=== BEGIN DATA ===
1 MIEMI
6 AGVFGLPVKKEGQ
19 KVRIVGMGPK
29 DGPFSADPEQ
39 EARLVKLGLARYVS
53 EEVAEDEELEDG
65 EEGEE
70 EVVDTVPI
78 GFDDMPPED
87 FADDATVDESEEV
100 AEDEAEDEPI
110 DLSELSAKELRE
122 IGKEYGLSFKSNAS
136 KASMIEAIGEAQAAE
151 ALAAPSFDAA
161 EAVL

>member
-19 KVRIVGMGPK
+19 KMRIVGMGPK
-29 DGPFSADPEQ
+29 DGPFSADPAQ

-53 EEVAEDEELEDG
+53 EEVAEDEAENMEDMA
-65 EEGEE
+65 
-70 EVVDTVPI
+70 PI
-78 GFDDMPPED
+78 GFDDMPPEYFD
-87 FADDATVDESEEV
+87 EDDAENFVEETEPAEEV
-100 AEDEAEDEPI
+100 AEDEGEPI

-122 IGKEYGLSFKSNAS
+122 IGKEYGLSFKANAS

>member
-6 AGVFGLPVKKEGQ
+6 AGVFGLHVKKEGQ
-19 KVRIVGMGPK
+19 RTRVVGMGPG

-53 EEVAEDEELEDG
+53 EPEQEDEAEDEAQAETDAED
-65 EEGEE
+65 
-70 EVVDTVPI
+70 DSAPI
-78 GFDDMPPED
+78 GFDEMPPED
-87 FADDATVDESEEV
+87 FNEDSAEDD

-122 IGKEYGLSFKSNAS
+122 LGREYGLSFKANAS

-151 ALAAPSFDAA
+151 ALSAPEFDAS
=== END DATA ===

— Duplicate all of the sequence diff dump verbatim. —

1 MIEMI
6 AGVFGLPVKKEGQ
19 KVRIVGMGPK
29 DGPFSADPEQ
39 EARLVKLGLARYVS
53 EEVAEDEELEDG
65 EEGEE
70 EVVDTVPI
78 GFDDMPPED
87 FADDATVDESEEV
100 AEDEAEDEPI
110 DLSELSAKELRE
122 IGKEYGLSFKSNAS
136 KASMIEAIGEAQAAE
151 ALAAPSFDAA
161 EAVL

>member
-19 KVRIVGMGPK
+19 KMRIVGMGPK
-29 DGPFSADPEQ
+29 DGPFSADPAQ

-53 EEVAEDEELEDG
+53 EEVAEDEAENMEDMA
-65 EEGEE
+65 
-70 EVVDTVPI
+70 PI
-78 GFDDMPPED
+78 GFDDMPPEYFD
-87 FADDATVDESEEV
+87 EDDAENFVEETEPAEEV
-100 AEDEAEDEPI
+100 AEDEGEPI

-122 IGKEYGLSFKSNAS
+122 IGKEYGLSFKANAS

>member
-6 AGVFGLPVKKEGQ
+6 AGVFGLHVKKEGQ
-19 KVRIVGMGPK
+19 RTRVVGMGPG

-53 EEVAEDEELEDG
+53 EPEQEDEAEDEAQAETDAED
-65 EEGEE
+65 
-70 EVVDTVPI
+70 DSAPI
-78 GFDDMPPED
+78 GFDEMPPED
-87 FADDATVDESEEV
+87 FNEDSAEDD

-122 IGKEYGLSFKSNAS
+122 LGREYGLSFKANAS

-151 ALAAPSFDAA
+151 ALSAPEFDAS